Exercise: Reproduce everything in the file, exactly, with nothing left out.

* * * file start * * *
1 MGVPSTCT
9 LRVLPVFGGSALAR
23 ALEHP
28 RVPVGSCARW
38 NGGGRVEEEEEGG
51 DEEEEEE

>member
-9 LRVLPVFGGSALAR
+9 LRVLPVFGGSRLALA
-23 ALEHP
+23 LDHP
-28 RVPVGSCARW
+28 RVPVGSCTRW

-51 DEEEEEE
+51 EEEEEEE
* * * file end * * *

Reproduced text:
1 MGVPSTCT
9 LRVLPVFGGSALAR
23 ALEHP
28 RVPVGSCARW
38 NGGGRVEEEEEGG
51 DEEEEEE

>member
-9 LRVLPVFGGSALAR
+9 LRVLPVFGGSRLALA
-23 ALEHP
+23 LDHP
-28 RVPVGSCARW
+28 RVPVGSCTRW

-51 DEEEEEE
+51 EEEEEEE